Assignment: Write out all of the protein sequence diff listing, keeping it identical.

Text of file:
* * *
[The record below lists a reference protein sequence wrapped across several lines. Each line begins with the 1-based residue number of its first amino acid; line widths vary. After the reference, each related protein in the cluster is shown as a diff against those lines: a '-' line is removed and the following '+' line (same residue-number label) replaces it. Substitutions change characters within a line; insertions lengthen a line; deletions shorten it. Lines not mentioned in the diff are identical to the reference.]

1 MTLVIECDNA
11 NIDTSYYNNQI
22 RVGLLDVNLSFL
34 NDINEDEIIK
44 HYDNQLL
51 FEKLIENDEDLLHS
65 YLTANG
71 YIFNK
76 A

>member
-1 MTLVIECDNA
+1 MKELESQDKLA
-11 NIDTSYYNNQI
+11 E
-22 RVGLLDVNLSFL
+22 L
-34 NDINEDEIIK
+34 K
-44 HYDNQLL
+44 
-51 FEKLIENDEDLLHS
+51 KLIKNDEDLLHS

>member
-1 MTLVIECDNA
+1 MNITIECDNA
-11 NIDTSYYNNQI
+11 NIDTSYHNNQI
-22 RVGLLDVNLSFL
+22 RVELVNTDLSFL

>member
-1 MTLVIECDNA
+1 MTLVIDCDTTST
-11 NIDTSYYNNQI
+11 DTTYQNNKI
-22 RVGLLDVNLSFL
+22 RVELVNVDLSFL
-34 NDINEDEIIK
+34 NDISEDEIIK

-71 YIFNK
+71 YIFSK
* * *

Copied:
[The record below lists a reference protein sequence wrapped across several lines. Each line begins with the 1-based residue number of its first amino acid; line widths vary. After the reference, each related protein in the cluster is shown as a diff against those lines: a '-' line is removed and the following '+' line (same residue-number label) replaces it. Substitutions change characters within a line; insertions lengthen a line; deletions shorten it. Lines not mentioned in the diff are identical to the reference.]

1 MTLVIECDNA
11 NIDTSYYNNQI
22 RVGLLDVNLSFL
34 NDINEDEIIK
44 HYDNQLL
51 FEKLIENDEDLLHS
65 YLTANG
71 YIFNK
76 A

>member
-1 MTLVIECDNA
+1 MKELESQDKLA
-11 NIDTSYYNNQI
+11 E
-22 RVGLLDVNLSFL
+22 L
-34 NDINEDEIIK
+34 K
-44 HYDNQLL
+44 
-51 FEKLIENDEDLLHS
+51 KLIKNDEDLLHS

>member
-1 MTLVIECDNA
+1 MNITIECDNA
-11 NIDTSYYNNQI
+11 NIDTSYHNNQI
-22 RVGLLDVNLSFL
+22 RVELVNTDLSFL

>member
-1 MTLVIECDNA
+1 MTLVIDCDTTST
-11 NIDTSYYNNQI
+11 DTTYQNNKI
-22 RVGLLDVNLSFL
+22 RVELVNVDLSFL
-34 NDINEDEIIK
+34 NDISEDEIIK

-71 YIFNK
+71 YIFSK